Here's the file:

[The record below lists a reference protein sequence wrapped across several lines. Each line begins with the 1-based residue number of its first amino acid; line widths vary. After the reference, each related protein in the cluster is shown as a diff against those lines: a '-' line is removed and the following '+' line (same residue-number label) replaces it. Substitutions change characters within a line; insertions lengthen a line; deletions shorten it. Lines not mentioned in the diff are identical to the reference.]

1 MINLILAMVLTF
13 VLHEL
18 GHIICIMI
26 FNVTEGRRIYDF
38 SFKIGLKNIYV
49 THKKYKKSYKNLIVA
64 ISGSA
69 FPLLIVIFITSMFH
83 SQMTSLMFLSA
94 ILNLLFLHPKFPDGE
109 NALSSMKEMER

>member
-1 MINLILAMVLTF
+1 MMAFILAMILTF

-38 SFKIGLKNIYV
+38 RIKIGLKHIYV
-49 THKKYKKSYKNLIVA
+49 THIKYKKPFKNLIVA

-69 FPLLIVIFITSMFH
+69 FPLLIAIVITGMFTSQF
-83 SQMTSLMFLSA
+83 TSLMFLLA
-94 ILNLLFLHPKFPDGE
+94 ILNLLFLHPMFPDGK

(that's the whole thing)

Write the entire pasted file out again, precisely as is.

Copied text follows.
[The record below lists a reference protein sequence wrapped across several lines. Each line begins with the 1-based residue number of its first amino acid; line widths vary. After the reference, each related protein in the cluster is shown as a diff against those lines: a '-' line is removed and the following '+' line (same residue-number label) replaces it. Substitutions change characters within a line; insertions lengthen a line; deletions shorten it. Lines not mentioned in the diff are identical to the reference.]

1 MINLILAMVLTF
13 VLHEL
18 GHIICIMI
26 FNVTEGRRIYDF
38 SFKIGLKNIYV
49 THKKYKKSYKNLIVA
64 ISGSA
69 FPLLIVIFITSMFH
83 SQMTSLMFLSA
94 ILNLLFLHPKFPDGE
109 NALSSMKEMER

>member
-1 MINLILAMVLTF
+1 MMAFILAMILTF

-38 SFKIGLKNIYV
+38 RIKIGLKHIYV
-49 THKKYKKSYKNLIVA
+49 THIKYKKPFKNLIVA

-69 FPLLIVIFITSMFH
+69 FPLLIAIVITGMFTSQF
-83 SQMTSLMFLSA
+83 TSLMFLLA
-94 ILNLLFLHPKFPDGE
+94 ILNLLFLHPMFPDGK